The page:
For the first fifty or so pages, I had a hard time understanding what was happening in Offred’s world. The world-establishing portions of The Handmaid’s Tale weren’t as clear as I would’ve preferred, and the lack of quotation marks in some conversations made it hard for me discern between a real conversation and an imagined one (I’m still not entirely sure about a few). Furthermore, the start-and-stop portions of the story made for a choppy reading experience, which muddied my understanding of the protagonist’s place in her society.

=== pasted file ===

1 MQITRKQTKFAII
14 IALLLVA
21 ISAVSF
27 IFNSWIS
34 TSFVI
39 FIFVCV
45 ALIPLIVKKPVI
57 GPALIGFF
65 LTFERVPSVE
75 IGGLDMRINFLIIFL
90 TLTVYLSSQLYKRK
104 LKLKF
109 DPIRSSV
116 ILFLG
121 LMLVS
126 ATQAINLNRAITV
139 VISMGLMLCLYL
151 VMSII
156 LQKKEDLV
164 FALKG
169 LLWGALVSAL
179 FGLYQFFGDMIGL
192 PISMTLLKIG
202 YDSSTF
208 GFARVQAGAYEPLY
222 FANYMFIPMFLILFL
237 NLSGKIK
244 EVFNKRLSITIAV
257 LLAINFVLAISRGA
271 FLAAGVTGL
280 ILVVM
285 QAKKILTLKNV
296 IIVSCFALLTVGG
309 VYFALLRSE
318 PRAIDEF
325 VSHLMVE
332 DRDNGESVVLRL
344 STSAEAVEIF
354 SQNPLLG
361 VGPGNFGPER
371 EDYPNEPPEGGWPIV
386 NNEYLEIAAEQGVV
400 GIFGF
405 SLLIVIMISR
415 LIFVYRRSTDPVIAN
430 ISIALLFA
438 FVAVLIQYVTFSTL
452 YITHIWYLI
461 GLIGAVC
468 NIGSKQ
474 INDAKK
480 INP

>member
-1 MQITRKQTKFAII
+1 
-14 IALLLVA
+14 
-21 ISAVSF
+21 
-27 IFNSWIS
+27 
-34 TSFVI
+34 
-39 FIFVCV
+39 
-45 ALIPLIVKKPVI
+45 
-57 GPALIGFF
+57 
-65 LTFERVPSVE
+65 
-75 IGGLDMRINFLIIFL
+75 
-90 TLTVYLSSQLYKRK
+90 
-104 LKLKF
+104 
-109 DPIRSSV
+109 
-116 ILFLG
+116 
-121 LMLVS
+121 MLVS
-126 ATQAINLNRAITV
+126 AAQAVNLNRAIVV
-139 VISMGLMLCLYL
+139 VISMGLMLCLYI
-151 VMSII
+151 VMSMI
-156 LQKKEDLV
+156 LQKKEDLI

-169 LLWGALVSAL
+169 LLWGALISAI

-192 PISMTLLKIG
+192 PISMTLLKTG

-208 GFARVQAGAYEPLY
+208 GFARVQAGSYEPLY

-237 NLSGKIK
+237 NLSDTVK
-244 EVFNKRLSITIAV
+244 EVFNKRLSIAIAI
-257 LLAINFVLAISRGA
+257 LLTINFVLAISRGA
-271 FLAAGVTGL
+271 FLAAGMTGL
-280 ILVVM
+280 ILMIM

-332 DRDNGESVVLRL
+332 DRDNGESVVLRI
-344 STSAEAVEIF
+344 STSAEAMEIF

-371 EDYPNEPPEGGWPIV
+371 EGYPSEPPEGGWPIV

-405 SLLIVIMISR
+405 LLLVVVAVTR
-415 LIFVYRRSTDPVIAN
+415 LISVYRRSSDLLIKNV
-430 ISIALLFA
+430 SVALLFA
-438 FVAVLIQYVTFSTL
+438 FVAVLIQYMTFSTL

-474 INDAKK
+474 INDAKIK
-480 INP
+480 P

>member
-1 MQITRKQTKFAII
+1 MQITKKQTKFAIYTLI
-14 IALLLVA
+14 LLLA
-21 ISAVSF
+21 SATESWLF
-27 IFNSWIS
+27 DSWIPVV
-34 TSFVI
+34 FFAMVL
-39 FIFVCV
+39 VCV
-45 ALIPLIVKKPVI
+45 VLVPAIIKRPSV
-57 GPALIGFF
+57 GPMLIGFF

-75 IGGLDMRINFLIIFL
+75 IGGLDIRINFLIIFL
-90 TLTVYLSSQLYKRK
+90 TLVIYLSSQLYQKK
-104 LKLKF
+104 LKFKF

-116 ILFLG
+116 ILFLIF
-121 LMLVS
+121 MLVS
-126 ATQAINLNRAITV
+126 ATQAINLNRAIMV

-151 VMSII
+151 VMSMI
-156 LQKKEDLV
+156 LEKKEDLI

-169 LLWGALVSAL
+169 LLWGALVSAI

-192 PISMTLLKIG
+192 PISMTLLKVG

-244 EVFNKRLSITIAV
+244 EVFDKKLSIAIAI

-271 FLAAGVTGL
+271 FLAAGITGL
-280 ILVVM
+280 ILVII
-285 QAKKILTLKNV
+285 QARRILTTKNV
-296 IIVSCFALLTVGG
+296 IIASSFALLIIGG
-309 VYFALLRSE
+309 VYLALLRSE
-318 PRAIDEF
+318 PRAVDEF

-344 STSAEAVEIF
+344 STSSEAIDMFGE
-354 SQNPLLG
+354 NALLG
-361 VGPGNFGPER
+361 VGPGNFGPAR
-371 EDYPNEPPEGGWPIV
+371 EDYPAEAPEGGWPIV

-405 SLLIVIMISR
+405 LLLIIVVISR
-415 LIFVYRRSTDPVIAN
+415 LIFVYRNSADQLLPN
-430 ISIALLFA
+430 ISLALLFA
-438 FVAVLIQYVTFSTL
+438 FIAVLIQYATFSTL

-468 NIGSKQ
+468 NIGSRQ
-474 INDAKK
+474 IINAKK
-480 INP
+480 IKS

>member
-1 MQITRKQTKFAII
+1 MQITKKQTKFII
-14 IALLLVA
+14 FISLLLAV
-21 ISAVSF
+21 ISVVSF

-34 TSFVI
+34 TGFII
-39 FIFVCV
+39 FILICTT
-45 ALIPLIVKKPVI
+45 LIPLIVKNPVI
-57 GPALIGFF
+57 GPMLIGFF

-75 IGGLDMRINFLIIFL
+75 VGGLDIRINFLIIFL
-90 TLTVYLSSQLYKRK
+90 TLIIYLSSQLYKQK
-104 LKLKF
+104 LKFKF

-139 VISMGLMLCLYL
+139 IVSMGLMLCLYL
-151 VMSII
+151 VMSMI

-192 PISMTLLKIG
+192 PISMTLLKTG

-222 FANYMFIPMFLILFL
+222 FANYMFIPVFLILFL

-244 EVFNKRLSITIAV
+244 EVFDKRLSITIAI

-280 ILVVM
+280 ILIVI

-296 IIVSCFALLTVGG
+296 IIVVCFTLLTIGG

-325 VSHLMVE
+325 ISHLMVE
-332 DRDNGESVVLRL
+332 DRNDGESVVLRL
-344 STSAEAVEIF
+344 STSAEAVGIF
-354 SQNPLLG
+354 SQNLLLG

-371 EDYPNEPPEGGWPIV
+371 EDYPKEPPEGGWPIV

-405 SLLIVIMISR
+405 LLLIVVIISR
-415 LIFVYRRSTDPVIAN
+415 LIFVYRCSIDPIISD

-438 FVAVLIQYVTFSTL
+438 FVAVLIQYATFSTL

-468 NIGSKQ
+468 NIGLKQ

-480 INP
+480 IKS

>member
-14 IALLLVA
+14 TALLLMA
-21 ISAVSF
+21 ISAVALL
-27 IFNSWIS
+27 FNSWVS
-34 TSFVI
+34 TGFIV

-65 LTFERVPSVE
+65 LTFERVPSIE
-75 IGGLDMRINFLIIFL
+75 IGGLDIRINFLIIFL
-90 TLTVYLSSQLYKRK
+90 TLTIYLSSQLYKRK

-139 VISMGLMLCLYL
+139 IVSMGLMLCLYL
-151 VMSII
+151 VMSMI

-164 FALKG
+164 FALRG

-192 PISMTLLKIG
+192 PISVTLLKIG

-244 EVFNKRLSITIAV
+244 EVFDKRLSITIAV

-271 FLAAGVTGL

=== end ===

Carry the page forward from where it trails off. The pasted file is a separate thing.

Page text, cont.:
In short, I thoroughly enjoyed the story of The Handmaid’s Tale, but I wasn’t a fan of the way it was written. Creatively, I understand it, but as far as my reading experience was concerned, I’m not sure this is a book I’ll pick up again until my daughter is in high school and we read it together.

For the story itself, I give The Handmaid’s Tale by Margaret Atwood four stars. I liked the way it made me think critically about my beliefs as well as how I think society should empower women. However, due to the writing style, I can’t bring myself to give it a fifth star.